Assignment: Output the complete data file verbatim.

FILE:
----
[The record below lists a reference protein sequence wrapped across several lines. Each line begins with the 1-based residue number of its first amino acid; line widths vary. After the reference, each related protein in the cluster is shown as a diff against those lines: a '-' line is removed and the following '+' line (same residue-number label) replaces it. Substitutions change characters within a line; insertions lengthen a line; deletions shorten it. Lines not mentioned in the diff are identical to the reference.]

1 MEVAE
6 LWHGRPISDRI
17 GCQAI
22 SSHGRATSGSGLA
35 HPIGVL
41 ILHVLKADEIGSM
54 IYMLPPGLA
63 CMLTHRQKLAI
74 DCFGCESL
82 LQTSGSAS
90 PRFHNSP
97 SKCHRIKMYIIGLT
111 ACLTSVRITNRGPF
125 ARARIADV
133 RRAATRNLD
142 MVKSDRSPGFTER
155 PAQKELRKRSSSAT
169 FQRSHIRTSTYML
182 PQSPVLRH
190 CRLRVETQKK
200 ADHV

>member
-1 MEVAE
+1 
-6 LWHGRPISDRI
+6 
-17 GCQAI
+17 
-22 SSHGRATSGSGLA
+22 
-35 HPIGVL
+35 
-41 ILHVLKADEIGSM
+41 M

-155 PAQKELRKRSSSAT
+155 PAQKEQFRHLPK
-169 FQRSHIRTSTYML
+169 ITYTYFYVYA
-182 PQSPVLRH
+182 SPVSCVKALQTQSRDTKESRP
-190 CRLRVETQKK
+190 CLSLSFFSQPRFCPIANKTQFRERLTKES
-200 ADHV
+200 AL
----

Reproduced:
[The record below lists a reference protein sequence wrapped across several lines. Each line begins with the 1-based residue number of its first amino acid; line widths vary. After the reference, each related protein in the cluster is shown as a diff against those lines: a '-' line is removed and the following '+' line (same residue-number label) replaces it. Substitutions change characters within a line; insertions lengthen a line; deletions shorten it. Lines not mentioned in the diff are identical to the reference.]

1 MEVAE
6 LWHGRPISDRI
17 GCQAI
22 SSHGRATSGSGLA
35 HPIGVL
41 ILHVLKADEIGSM
54 IYMLPPGLA
63 CMLTHRQKLAI
74 DCFGCESL
82 LQTSGSAS
90 PRFHNSP
97 SKCHRIKMYIIGLT
111 ACLTSVRITNRGPF
125 ARARIADV
133 RRAATRNLD
142 MVKSDRSPGFTER
155 PAQKELRKRSSSAT
169 FQRSHIRTSTYML
182 PQSPVLRH
190 CRLRVETQKK
200 ADHV

>member
-1 MEVAE
+1 
-6 LWHGRPISDRI
+6 
-17 GCQAI
+17 
-22 SSHGRATSGSGLA
+22 
-35 HPIGVL
+35 
-41 ILHVLKADEIGSM
+41 M

-155 PAQKELRKRSSSAT
+155 PAQKEQFRHLPK
-169 FQRSHIRTSTYML
+169 ITYTYFYVYA
-182 PQSPVLRH
+182 SPVSCVKALQTQSRDTKESRP
-190 CRLRVETQKK
+190 CLSLSFFSQPRFCPIANKTQFRERLTKES
-200 ADHV
+200 AL